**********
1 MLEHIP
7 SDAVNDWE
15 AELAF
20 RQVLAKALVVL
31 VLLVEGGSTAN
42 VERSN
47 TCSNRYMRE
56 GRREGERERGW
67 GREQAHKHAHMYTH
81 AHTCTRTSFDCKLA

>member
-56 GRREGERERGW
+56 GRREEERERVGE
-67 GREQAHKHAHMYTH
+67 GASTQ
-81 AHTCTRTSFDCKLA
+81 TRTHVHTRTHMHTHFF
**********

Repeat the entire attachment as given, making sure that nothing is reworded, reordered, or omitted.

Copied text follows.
1 MLEHIP
7 SDAVNDWE
15 AELAF
20 RQVLAKALVVL
31 VLLVEGGSTAN
42 VERSN
47 TCSNRYMRE
56 GRREGERERGW
67 GREQAHKHAHMYTH
81 AHTCTRTSFDCKLA

>member
-56 GRREGERERGW
+56 GRREEERERVGE
-67 GREQAHKHAHMYTH
+67 GASTQ
-81 AHTCTRTSFDCKLA
+81 TRTHVHTRTHMHTHFF